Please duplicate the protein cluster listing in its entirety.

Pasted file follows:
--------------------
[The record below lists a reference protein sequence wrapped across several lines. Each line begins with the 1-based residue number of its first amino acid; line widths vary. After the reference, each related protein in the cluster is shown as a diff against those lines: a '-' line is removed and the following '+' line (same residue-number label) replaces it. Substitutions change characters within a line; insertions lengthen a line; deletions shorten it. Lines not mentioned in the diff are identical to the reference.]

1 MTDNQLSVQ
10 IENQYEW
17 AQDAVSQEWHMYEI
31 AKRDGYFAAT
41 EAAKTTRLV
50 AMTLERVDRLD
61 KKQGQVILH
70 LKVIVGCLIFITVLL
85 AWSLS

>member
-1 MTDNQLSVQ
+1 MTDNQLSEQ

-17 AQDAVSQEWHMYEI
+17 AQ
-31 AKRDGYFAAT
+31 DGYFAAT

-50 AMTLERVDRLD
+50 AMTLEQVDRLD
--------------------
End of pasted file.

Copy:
[The record below lists a reference protein sequence wrapped across several lines. Each line begins with the 1-based residue number of its first amino acid; line widths vary. After the reference, each related protein in the cluster is shown as a diff against those lines: a '-' line is removed and the following '+' line (same residue-number label) replaces it. Substitutions change characters within a line; insertions lengthen a line; deletions shorten it. Lines not mentioned in the diff are identical to the reference.]

1 MTDNQLSVQ
10 IENQYEW
17 AQDAVSQEWHMYEI
31 AKRDGYFAAT
41 EAAKTTRLV
50 AMTLERVDRLD
61 KKQGQVILH
70 LKVIVGCLIFITVLL
85 AWSLS

>member
-1 MTDNQLSVQ
+1 MTDNQLSEQ

-17 AQDAVSQEWHMYEI
+17 AQ
-31 AKRDGYFAAT
+31 DGYFAAT

-50 AMTLERVDRLD
+50 AMTLEQVDRLD